al·co·hol·ic car·di·o·my·op·athy

(ACM) (al-kō-holik kahrdē-ō-mī-opă-thē)
Heart disease occurring in some patients with long-term alcoholism.

al·co·hol·ic car·di·o·my·op·athy

(al-kō-holik kahrdē-ō-mī-opă-thē)
Myocardial disease in some patients with long-term alcoholism; may result from alcohol toxicity, or thiamin deficiency, or unknown pathogenesis.
References in periodicals archive ?
Comparison of alcoholic cardiomyopathy in women versus men.
Evidence of apoptosis in alcoholic cardiomyopathy. Human Pathology 37(8):1100-1110, 2006.
Although the natural course of chronic alcoholic cardiomyopathy could not be defined clearly, it has been shown that abstaining from alcohol is associated with improvement in ejection fraction [20, 21].
Our present study showed the limitations of conventional echocardiographic evaluation of early deterioration in cardiac systolic function and the value of speckle tracking echocardiography in subclinic alcoholic cardiomyopathy. The novel echocardiographic modalities would allow for demonstration of heavy alcohol consumption outcomes on systolic function.
Experimental assessment of the role of acetaldehyde in alcoholic cardiomyopathy. Biol Proced Online.
Since, in the present study, the sole cause of dilatation in heart chambers was alcohol, it can be labelled as alcoholic cardiomyopathy. Catherine et all gave 20% ethanol in drinking water to adult chickens of two months' age.14 They specifically studied left ventricle through echocardiography and histopathology.
Alcoholic cardiomyopathy accounts for 33% of all dilated cardiomyopathies.
Long-term heavy drinking can cause the heart to become enlarged and lose some of its ability to contract, a condition known as alcoholic cardiomyopathy. These symptoms include shortness of breath and an insufficient blood flow to the rest of the body.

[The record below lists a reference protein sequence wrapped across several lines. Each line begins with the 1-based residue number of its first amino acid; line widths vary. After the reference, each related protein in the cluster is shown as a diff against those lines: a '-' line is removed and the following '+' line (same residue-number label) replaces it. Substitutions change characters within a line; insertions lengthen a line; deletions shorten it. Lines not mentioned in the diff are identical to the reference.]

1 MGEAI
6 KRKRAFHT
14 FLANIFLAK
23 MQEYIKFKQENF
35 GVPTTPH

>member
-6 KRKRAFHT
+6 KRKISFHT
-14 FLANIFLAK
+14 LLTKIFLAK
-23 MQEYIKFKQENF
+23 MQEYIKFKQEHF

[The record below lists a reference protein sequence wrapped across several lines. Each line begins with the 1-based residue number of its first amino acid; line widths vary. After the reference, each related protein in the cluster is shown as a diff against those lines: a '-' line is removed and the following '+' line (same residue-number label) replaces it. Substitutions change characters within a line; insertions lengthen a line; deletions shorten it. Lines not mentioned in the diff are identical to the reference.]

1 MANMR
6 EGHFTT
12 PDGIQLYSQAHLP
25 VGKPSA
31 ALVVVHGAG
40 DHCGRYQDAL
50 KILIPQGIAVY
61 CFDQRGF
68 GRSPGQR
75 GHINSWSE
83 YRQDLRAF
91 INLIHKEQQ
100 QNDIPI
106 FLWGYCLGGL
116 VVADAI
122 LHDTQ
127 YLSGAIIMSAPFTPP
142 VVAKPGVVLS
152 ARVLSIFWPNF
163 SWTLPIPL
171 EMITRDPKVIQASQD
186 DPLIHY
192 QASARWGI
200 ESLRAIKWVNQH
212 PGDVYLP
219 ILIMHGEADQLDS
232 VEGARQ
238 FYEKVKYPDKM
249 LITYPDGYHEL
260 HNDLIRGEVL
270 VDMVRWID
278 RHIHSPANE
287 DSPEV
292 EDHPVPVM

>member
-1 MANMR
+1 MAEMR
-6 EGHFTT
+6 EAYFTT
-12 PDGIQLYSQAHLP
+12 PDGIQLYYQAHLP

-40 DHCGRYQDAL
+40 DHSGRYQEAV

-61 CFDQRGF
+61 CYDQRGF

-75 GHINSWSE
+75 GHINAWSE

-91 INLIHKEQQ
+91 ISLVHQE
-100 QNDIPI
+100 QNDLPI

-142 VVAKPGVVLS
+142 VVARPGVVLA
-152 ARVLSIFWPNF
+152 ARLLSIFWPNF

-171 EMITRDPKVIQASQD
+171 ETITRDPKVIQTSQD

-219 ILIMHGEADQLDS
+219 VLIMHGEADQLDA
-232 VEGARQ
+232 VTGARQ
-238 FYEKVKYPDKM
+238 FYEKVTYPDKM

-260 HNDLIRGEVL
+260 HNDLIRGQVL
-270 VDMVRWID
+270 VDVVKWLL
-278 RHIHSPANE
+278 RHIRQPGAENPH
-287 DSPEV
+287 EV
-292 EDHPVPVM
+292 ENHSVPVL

Hospitalizations Alcohol-attributable condition Male Female Total Lip & Oropharyngeal Cancer 756 164 919 Oesophageal Cancer 696 146 842 Liver Cancer 316 94 410 Laryngeal Cancer 722 108 830 Breast Cancer 0 898 898 Alcoholic Psychoses 4,144 1,225 5,369 Alcohol Dependence Syndrome 10,670 3,646 14,316 Alcohol Abuse 1,966 1,163 3,129 Epilepsy 655 569 1,224 Alcoholic Polyneuropathy 41 131 54 Hypertension 329 1341 462 Alcoholic Cardiomyopathy 205 17 222 Cardiac Dysrhythmias 2,984 1,620 4,604 Heart Failure & III-defined 359 211 570 Stroke 900 74 973 Oesophageal Varices 254 96 350 Gastro-oesophag.
KEY WORDS: animal model; chronic AODE (effects of AOD [alcohol or other drug] use, abuse, and dependence); in vitro study; body part; body fluid; alcoholic liver disorder; alcoholic cardiomyopathy; fetal alcohol syndrome; alcohol-related neurodevelopment disorder; ethanol metabolism
The, article then summarizes the results of studies aimed at identifying the mechanisms underlying alcohol-induced liver damage, alcoholic cardiomyopathy, and FAS.
1997) suggest that alcoholic cardiomyopathy can improve with abstinence, which is therefore a cornerstone of therapy.